Jayanthi Sankar, born and brought up in India, living in Singapore since 1990, has been creatively active since 1995 This is her first novel after her critically acclaimed short stories collection – Dangling Gandhi. She has edited and translated the Global Anthology of 43 contemporary Tamil short stories ‘Unwinding’-with contributions from 10 countries has been published in July 2019. She’s been published in several magazines and ezines like the
indianruminations, museindia, The Wagon, in Opinion. Her short stories have found places in various anthologies including ‘the other.’ She has been invited to participate in the panels of literary festivals such as (Asia Pacific Writers & Translators) APWT 2018 at Gold coast, Singapore Writers Festival, Seemanchal International Literary festival, ASEAN- India Pravasi Bharatiya Divas Writers Festival. Also a watercolor artist, she has been a freelancer for more than a decade and a half, with three years of experience in
By R. Sredhanea
Q. Why ‘Dangling Gandhi’?
A. As a simple metaphor and the title of one of the short stories, it fitted well as the title of the collection, perhaps better than what I had originally thought.
Q. How much of conceptual research was necessary apart from empirical analysis and personal experiences?
A. Most of the stories required only the basic research as these are more of character-driven stories that are truly fictitious in nature and experimental in craft and form. For example, Mani in ‘Punkah Wallah’ was a character formed from the piece of information I had heard during my mid-teens made about 40% of the substance. When I read both online and in the national library to find out the situation of Singapore during the colonial times, I came across certain sociopolitical incidents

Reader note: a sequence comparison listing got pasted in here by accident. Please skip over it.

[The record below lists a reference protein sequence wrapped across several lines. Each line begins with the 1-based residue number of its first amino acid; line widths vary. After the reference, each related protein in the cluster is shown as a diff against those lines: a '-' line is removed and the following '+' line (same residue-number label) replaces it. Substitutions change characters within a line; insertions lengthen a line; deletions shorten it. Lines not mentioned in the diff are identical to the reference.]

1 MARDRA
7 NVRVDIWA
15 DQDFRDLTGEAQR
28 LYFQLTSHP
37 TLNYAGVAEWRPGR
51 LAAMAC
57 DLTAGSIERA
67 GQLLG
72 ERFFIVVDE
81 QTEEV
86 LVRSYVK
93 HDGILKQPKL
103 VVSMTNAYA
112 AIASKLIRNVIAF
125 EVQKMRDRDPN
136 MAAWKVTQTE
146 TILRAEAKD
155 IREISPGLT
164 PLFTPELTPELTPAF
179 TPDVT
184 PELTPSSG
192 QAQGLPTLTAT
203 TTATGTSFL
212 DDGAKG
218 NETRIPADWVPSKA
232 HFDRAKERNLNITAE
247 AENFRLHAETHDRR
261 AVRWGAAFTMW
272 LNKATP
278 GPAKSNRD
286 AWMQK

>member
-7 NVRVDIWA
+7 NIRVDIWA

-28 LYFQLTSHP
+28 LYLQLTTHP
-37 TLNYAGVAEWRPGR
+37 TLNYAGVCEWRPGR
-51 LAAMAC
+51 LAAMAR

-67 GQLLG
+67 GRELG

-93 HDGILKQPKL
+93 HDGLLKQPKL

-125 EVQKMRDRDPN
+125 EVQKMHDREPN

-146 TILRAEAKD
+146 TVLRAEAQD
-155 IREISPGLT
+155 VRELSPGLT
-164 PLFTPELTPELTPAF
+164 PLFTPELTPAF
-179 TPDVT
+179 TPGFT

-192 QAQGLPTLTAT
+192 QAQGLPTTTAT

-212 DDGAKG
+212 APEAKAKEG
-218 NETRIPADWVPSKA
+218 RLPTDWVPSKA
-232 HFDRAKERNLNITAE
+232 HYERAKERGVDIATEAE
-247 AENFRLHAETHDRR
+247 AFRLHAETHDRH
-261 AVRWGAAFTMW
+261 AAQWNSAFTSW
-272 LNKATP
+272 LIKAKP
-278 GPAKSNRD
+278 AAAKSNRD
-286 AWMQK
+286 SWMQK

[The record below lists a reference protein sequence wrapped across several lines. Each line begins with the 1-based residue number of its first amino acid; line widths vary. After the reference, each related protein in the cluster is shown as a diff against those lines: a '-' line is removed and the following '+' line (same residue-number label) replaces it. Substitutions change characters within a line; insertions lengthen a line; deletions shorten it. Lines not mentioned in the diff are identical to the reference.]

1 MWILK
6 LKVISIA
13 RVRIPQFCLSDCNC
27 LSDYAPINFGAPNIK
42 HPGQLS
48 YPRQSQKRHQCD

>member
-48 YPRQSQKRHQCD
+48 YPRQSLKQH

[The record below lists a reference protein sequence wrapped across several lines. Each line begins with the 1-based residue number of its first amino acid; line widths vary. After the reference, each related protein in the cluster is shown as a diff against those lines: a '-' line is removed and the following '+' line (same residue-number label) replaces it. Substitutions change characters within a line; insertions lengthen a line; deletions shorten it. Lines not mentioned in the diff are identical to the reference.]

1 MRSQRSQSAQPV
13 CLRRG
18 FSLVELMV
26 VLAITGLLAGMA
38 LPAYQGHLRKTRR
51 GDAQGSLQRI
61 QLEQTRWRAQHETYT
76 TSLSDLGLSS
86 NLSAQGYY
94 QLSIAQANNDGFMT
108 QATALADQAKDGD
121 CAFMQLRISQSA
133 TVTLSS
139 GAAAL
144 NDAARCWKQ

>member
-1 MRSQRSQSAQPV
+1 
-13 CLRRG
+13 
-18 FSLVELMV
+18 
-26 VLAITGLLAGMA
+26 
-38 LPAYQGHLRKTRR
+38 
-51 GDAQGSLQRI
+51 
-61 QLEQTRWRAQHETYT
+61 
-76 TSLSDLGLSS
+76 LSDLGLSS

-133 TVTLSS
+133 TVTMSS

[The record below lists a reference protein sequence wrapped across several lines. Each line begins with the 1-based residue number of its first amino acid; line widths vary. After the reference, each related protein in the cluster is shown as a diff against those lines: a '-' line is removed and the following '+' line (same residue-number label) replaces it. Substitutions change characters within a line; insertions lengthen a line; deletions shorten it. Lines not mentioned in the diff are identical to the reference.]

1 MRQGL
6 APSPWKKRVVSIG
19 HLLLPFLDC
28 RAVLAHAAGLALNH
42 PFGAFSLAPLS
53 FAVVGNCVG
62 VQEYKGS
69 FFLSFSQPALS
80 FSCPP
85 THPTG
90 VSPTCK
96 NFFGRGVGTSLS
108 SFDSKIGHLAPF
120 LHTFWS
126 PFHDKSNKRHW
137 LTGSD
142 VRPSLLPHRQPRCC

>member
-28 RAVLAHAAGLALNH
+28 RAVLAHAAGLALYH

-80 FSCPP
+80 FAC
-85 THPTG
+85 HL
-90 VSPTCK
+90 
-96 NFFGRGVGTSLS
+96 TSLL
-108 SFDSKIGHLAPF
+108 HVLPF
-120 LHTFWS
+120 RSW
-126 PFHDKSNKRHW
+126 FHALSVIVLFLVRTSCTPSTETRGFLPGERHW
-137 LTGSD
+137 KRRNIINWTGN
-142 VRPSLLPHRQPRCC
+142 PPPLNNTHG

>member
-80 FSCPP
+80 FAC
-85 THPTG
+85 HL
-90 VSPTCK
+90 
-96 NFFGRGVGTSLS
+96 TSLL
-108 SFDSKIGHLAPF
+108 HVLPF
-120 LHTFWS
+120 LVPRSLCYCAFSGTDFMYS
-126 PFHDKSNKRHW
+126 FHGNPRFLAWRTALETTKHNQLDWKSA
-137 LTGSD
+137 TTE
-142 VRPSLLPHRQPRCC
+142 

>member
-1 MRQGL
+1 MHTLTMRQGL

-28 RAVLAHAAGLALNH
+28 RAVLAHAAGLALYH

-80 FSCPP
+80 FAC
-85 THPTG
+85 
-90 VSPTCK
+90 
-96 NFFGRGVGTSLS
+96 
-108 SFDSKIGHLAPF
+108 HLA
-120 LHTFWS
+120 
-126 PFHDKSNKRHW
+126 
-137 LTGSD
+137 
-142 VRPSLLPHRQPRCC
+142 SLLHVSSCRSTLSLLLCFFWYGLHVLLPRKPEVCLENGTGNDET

during the era that I’d decided to place my story and that added another 40% and the rest of it came
from the social climate that prevailed in South India during the same period.
Q. War has been the most touched upon historical fiction genre, especially the period of Indian
independence is the go-to desi thought, how does Dangling Gandhi differ from the other stories
about the era?
A. Half of the stories, set in colonial India, and Malaya talk of ordinary humans and their ordinary lives who normally would’ve existed away from war-torn or riots regions or those who lived their lives regardless of ways of their rulers or those who would’ve been affected only indirectly by the significant historical happenings of that particular era. I thought such ordinary people who constituted a larger portion of a population have hardly ever been depicted in any social or political history. It’s always either extolling or criticizing groups or individuals
Q. There are contemporary stories that alternate with the historical fiction in ‘Dangling Gandhi’? Is
there any reason for it, or was this an attempt to be relevant to the present generation?
A. As a collection, I sequenced the twelve stories to alternate, primarily to bring a better vibrant reading experience and also to give the young readers a wholesome feel of reading the past and the present.
Q. Most of your stories figure a male protagonist, how easy/tough was it for you as a woman to tap into a man’s psyche?
A. As any fiction writer, I tend to experiment on how my characters would think or should think and some basic and innate psychology that we humans possess can help in that. I have not had much difficulty in this in and out of the fictional space that gives both pain and pleasure. Although unintentionally the collection turned out to be more of male protagonists perhaps also because of the era that I touched saw more Indian migrants who used to be mostly men.